Walter Reed Hits Storage Crunch for Donated Items
By Rudi Williams
American Forces Press Service
WASHINGTON, Dec. 29, 2004 Good-hearted and compassionate Americans have given so much to help wounded servicemembers and their families that Walter Reed Army Medical Center officials have run out of storage space for the hundreds, perhaps thousands, of gifts received each week.
With space maxed out at Walter Reed Army Medical Center for
storing donations for wounded troops and their families, such as these
prepacked rollaway suitcases donated by a group from Lowell, Mass., Walter Reed
officials have stopped accepting donations until enough items on hand have been
distributed to free up space. Officials suggest supporting the troops through
organizations highlighted on the Defense Department's "America Supports You"
site at www.americasupportsyou.mil
on the World Wide Web. Army photo
(Click photo for screen-resolution image);high-resolution image available.
As a result, officials said the hospital will not accept any more gifts until February or later to allow time to distribute the huge amount gifts already in storage. The 40-by-60-foot storage room is filled to its 12-foot ceiling, according to Army Staff Sgt. Joseph Lee, noncommissioned officer in charge of the center's Medical Family Assistance Center.
Lee said the room is stuffed with break-away pants, nonperishable food items, prepaid phone cards, stuffed animals, gift bags, DVD players and movies, CD players and CDs, videos, luggage, blankets, vests, sweat suits and much more.
"We've received a massive donation from the G. Gordon Liddy (nationally syndicated radio) Show and many significant donations from many other places, including the Joint Staff Group at the Pentagon," Lee said. "We've been extremely well blessed. We have about 10 tons of donated items, not including mail. I'm only speculating, but we're probably close to 200,000 pieces of letter mail. Most of it contains phone cards. It's phenomenal."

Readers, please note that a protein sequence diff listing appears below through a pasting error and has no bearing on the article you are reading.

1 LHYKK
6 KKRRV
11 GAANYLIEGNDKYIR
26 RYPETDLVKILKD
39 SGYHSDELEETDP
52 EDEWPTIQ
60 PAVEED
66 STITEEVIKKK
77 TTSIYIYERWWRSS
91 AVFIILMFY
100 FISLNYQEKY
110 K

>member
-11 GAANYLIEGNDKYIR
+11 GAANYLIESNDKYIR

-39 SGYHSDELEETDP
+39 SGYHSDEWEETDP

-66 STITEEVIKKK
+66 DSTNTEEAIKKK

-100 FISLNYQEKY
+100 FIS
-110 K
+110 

Lee said his 15-by-30-foot office received so much mail that it became "nonfunctional about three weeks ago." Space was found to store the mountains of mail. But Lee noted that mail keeps coming in.
"It's very common to receive a letter with a single 30-to-60-minute phone card in it," Lee said. "Typically, it will be from a couple in their 80s. And one of them read, 'My wife and I decided not to buy gifts for ourselves this year. We heard of the outcry from Walter Reed and we wanted to use the money we would spend on Christmas gifts to buy the soldiers a phone card.' We receive hundreds of those -- letters like that -- on a daily basis."
Lee recalled a group of 25 to 30 people from Lowell, Mass., who chartered a bus to Walter Reed and the National Naval Medical Center in Bethesda, Md., to deliver about 250 prepacked rollaway suitcases to patients and their families. "They had everything a person would want when they come out of (the war zone) phone cards, stationery, sweats, sandals, candy, games (and) disposable cameras," he noted.
Noting that there were several Vietnam War vets in the group, Lee said their prevailing sentiment was, "We will not let happen to this generation what happened to ours."
"That's the battle cry from all the people we receive letters from who served in Vietnam," Lee noted.
Though Walter Reed isn't accepting donated items for a while, Lee said other ways exist for people to help the hospital's war-wounded patients. "You can't turn off American generosity, so we're asking that instead of physical items, what would work really well for us is to help support some of the organizations that support us so well," Lee said.
He suggested sending monetary donations to such organizations as the Helping Hand Chaplains' Fund, American Red Cross, Walter Reed Society and the Fisher House Foundation at Walter Reed. Interested people can find information on these and other troop-support organizations at the Defense Department's "America Supports You" Web site.
Money would help servicemembers and their families with living expenses, transportation, meals and other needs at Walter Reed and Bethesda, Lee said.
"For example, when we determine a family is in a financial distress, we direct them to the Walter Reed Society for a grant," Lee said. "The Fisher House at Walter Reed provides travel back and forth for the patients no longer funded by the government. And they put these families up in very nice accommodations for almost nothing."
The National Naval Medical Center, where the patients are mostly sailors and Marines, receives tons of gifts, too, but not in the volume as Walter Reed. "We're still accepting donations, but we're asking people to donate to the Semper Fi Fund," said a hospital spokesman.